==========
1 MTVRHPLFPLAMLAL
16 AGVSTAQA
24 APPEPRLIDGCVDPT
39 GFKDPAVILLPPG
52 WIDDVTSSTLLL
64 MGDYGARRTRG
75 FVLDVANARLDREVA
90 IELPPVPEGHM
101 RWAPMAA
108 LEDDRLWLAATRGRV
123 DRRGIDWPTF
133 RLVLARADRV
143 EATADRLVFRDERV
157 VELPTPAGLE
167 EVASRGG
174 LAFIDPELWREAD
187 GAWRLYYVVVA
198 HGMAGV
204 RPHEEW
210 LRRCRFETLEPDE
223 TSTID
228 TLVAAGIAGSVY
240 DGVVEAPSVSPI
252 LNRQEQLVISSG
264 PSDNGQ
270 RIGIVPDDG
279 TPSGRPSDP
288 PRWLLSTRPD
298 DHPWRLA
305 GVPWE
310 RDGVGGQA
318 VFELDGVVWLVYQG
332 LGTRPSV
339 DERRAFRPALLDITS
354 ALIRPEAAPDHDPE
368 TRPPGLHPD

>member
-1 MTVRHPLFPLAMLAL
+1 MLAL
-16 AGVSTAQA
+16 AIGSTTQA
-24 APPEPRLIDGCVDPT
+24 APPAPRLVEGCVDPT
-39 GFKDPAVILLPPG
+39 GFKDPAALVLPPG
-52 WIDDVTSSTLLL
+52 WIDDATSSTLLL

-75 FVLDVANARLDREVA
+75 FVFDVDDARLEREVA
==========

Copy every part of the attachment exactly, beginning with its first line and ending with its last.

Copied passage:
1 MTVRHPLFPLAMLAL
16 AGVSTAQA
24 APPEPRLIDGCVDPT
39 GFKDPAVILLPPG
52 WIDDVTSSTLLL
64 MGDYGARRTRG
75 FVLDVANARLDREVA
90 IELPPVPEGHM
101 RWAPMAA
108 LEDDRLWLAATRGRV
123 DRRGIDWPTF
133 RLVLARADRV
143 EATADRLVFRDERV
157 VELPTPAGLE
167 EVASRGG
174 LAFIDPELWREAD
187 GAWRLYYVVVA
198 HGMAGV
204 RPHEEW
210 LRRCRFETLEPDE
223 TSTID
228 TLVAAGIAGSVY
240 DGVVEAPSVSPI
252 LNRQEQLVISSG
264 PSDNGQ
270 RIGIVPDDG
279 TPSGRPSDP
288 PRWLLSTRPD
298 DHPWRLA
305 GVPWE
310 RDGVGGQA
318 VFELDGVVWLVYQG
332 LGTRPSV
339 DERRAFRPALLDITS
354 ALIRPEAAPDHDPE
368 TRPPGLHPD

>member
-1 MTVRHPLFPLAMLAL
+1 MLAL
-16 AGVSTAQA
+16 AIGSTTQA
-24 APPEPRLIDGCVDPT
+24 APPAPRLVEGCVDPT
-39 GFKDPAVILLPPG
+39 GFKDPAALVLPPG
-52 WIDDVTSSTLLL
+52 WIDDATSSTLLL

-75 FVLDVANARLDREVA
+75 FVFDVDDARLEREVA